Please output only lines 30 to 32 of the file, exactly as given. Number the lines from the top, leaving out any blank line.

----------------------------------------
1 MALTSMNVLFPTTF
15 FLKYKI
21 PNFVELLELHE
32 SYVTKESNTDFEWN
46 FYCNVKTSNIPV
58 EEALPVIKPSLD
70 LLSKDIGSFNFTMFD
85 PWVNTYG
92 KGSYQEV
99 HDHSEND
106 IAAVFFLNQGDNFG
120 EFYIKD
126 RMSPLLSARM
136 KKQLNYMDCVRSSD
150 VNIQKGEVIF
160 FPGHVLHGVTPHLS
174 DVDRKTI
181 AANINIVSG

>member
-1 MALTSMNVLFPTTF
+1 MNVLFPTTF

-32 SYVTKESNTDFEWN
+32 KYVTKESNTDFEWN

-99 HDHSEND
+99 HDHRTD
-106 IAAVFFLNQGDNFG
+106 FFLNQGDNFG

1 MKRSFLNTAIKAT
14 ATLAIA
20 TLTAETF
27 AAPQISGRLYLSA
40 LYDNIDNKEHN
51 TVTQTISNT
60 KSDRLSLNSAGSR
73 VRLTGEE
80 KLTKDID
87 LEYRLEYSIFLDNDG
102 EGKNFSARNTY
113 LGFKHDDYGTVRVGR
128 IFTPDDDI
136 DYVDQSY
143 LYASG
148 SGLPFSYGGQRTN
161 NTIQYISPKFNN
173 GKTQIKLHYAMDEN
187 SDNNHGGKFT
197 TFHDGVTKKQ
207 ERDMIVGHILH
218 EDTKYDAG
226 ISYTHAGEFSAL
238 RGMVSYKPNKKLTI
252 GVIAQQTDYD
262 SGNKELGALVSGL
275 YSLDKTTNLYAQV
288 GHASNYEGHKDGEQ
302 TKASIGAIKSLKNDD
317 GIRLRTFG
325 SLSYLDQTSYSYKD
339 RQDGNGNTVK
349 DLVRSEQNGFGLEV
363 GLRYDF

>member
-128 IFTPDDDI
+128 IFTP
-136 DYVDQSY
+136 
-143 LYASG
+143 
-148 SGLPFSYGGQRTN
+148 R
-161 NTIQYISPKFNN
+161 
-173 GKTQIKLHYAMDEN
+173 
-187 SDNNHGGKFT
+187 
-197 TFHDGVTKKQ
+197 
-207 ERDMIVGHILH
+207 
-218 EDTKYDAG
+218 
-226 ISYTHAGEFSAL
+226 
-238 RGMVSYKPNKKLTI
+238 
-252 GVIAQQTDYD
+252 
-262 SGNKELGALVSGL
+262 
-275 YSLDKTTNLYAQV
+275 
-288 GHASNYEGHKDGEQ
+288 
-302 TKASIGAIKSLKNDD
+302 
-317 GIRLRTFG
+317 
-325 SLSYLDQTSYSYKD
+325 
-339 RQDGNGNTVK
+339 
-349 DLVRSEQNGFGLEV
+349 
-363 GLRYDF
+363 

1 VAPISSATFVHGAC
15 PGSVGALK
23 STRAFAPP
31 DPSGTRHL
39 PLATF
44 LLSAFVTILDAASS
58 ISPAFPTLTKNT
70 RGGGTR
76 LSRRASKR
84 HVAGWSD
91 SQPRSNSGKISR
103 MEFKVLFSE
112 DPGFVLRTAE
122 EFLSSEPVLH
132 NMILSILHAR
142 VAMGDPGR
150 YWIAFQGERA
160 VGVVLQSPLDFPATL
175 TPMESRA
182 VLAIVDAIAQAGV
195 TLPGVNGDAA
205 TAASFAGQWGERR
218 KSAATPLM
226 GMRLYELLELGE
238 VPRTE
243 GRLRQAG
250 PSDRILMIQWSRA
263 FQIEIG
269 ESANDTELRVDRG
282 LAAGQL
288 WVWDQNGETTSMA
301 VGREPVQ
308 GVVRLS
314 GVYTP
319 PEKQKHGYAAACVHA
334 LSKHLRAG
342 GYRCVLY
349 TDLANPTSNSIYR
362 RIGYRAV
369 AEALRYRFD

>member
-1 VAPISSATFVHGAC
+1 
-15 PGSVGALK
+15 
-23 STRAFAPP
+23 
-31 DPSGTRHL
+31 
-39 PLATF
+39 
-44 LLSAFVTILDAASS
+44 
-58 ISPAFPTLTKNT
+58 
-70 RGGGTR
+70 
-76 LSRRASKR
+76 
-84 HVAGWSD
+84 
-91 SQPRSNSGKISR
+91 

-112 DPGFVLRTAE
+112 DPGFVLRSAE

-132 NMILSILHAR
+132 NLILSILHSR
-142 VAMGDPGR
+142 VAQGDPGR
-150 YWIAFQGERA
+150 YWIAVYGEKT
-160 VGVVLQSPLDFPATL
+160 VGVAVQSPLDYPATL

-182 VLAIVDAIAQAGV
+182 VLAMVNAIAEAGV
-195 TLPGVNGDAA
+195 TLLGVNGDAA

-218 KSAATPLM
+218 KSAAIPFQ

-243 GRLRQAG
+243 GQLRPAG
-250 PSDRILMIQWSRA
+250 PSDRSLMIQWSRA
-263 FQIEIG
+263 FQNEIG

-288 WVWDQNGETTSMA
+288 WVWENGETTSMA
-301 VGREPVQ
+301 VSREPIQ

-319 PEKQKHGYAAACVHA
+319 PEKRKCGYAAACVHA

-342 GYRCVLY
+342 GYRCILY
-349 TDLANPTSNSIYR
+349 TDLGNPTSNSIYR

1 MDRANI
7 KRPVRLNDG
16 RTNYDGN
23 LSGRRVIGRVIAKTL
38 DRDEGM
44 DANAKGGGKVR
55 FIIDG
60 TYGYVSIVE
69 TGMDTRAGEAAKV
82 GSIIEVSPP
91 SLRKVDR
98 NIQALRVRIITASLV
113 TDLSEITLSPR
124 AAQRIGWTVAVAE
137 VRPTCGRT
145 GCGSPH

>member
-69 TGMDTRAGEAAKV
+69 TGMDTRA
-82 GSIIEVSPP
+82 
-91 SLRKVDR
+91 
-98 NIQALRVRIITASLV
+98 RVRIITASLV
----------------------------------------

20 TLTAETF
27 AAPQISGRLYLSA
40 LYDNIDNKEHN